The law on signing wills in England and Wales is almost 200 years old and is very strict. The person making the will (the testator) has to sign his or her name on the will in front of 2 independent adult witnesses in person, who then must sign the will as witnesses in the physical presence of the testator.
With the guidelines on social distancing and those most at risk shielding, signing your will has never been more difficult. But, it is not impossible, and solicitors have had to come up with novel ways of making sure that a will is properly signed. If the will is not signed properly, the will is invalid and the gifts the will won’t be able to be made.
In response to the British Government’s guidelines, our staff are remote working and we are not holding any face to face client meetings at our offices but the implementation of our contingency plans means that we can continue to operate without disruption and this includes helping our clients with their wills. Our staff working at home have all they need to ensure that our work continues and we are “meeting” with our clients to advise them on their wills by FaceTime and WhatsApp video messaging.
Ministers say that there are no plans to relax the strict will signing rules which are there to protect everyone especially the elderly and the vulnerable, against fraud, but this has not been a barrier for our clients. We will do all we can to make sure that your will is validly executed. We can offer all our clients a “drive-through” will signing service. You can drive to our offices, safely stay in your car to sign your will and we will watch each other sign through the car window. We have witnessed wills on the front doorstep of our clients home, keeping a safe distance apart, always using separate pens, and we have even witnessed a will over the garden fence.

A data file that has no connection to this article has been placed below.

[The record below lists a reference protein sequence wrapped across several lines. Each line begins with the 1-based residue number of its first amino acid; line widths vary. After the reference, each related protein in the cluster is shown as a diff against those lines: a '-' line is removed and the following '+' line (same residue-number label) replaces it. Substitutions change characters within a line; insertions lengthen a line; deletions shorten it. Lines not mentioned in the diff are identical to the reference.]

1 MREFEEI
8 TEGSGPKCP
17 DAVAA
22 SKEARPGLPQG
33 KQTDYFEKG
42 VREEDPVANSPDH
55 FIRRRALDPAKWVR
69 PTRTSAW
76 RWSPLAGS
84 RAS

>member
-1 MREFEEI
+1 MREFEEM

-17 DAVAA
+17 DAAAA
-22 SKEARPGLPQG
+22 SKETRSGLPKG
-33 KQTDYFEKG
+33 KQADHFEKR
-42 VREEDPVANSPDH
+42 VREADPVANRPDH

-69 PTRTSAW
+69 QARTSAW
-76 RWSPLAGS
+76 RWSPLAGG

The demand for will writing services has increased, as people become more aware of their mortality given the current coronavirus pandemic. If you are thinking of writing a will, it is really important that you seek professional advice, as do-it-yourself wills from online templates carry the risk of being completed incorrectly leading to wills being invalid, gifts being made to the wrong people or give rise to complicated Inheritance Tax problems.
One area of particular concern is when someone wants to make a will shortly before they die. This are often called “death bed” wills. If the person making the will is very poorly and confined to bed, the witnessing of a will can prove to be very problematic. The witnesses must be independent and with the current restriction on movement visitors should not be calling in to see other people. Family members cannot act as witnesses to a will either. If they do, they will not be allowed to inherit anything in the will.
It is even more difficult if the testator is in hospital as visitors are not permitted at present, doctors and nurses are not allowed to bring potentially tainted documents to bedsides, and moreover, most NHS trusts have a policy that their staff are not permitted to act as witnesses to a will in any event. What this means is that if someone is in hospital it is likely that they will not be able to write a “death bed” will.
It has never been more important for us to encourage currently healthy people to get round to writing a will, a job that is very often put off to deal with other matters in your life or job. If you die without a valid will in place, the law states who gets what on your death. Under these laws, if you are cohabiting (not married or in a civil partnership), your partner will get nothing. Making a will gives you control over who gets what when you die and will not leave your family with an unnecessary Inheritance Tax burden.
If you need any help or advice during these unusual times, please speak to our wills and probate team.